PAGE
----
There’s nothing like a worldwide pandemic to remind us all of the importance of socialization. People like to gather and do so in different settings with numerous benefits. By joining a bowling league, going for group runs, or attending community activities, people can gain many health benefits from the company of others, some of which may aid in preventing dementia further down the line.

New friendships can open new doors

A friend of mine recently mentioned that she regularly gives plasma. She has met some new people, enjoys the regular camaraderie, and has even formed a plasma donation book club with others! Current friends are also important. I’ve made it a practice to meet with another friend for coffee and conversation. Even if we can get together only once a month and play armchair coach for our local hockey team, seeing a familiar face and bantering can feel good. If meeting a friend personally proves difficult, catch up with a phone call or Zoom/Facetime.

3) Meditate.

Search for “meditation” online to find factual articles touting its benefits in publications including The New York Times, Scientific American, Psychology Today, and The Washington Post. Benefits of meditation include calming the brain, helping it to avoid being paralyzed by fear, and preserving brain functions.

A study conducted by the University of California, Los Angeles (UCLA) found that people who meditated for an average of 20 years had better, healthier brains than non-meditators as they aged. They lost less brain volume and improved all areas of their brains by training it through meditation.

4) Stay mentally alert.

Individuals are far more productive and efficient when they are physically alert, and the same can be said for those remaining mentally sharp. People can exercise their brains by learning, reading, engaging in stimulating conversation, and working on puzzles.

Remember that muscles, either physical or mental, can be safely stretched. People can choose to learn more about a current interest or something new. Pick up a course calendar from a post-secondary school and browse available classes, Google search “(subject matter of interest) training”, read a “how-to” book from the bookstore/public library, or watch instructional YouTube videos.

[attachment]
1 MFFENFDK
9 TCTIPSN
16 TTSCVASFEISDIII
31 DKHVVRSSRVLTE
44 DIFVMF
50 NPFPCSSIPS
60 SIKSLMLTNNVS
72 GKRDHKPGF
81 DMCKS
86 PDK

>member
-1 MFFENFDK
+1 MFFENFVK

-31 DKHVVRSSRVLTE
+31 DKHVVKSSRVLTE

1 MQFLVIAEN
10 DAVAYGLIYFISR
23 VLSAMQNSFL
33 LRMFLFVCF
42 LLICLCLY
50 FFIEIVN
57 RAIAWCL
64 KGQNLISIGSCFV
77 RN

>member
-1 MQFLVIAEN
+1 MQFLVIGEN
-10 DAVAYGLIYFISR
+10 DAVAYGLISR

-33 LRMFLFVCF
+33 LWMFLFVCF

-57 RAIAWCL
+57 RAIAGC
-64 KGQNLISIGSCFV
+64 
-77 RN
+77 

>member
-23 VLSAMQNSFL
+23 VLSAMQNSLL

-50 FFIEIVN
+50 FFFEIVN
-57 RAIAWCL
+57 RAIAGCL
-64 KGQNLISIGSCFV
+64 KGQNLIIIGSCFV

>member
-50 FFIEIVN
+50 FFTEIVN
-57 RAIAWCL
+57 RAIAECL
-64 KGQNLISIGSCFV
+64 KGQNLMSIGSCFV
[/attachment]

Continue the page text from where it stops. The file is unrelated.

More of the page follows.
The growing number of dementia cases

Considering the increased commonality of dementia and dementia caregiving, these recommended lifestyle changes are certainly worth introducing into a person’s life. According to the National Alliance of Caregiving (NAC) and AARP's report, 26% of the 47.9 family caregivers ages 18+ care for an individual living with Alzheimer's or dementia; this has risen 4% from 2015. Those numbers are expected to continually increase. Whatever a person can do to fight off dementia either temporarily or permanently would be wise. Remember, how we choose to live can have a dramatic impact on how we live.


Cholinesterase Inhibitors- Memantine (Namenda)

Regular exercise changes the brain to improve memory

Mediterranean style may prevent dementia

Forever Young(er): potential age-defying effects of long-term meditation on gray matter atrophy

Caregiving in the U.S. 2020

About the Author(s)

As a former co-caregiver, Rick Lauber helped and supported his own aging parents. His mother had Parkinson's and Leukemia and his father had Alzheimer's. Rick learned that caregiving is challenging and used writing to personally cope.

His stories became two books, Caregiver's Guide for Canadians and The Successful Caregiver's Guide.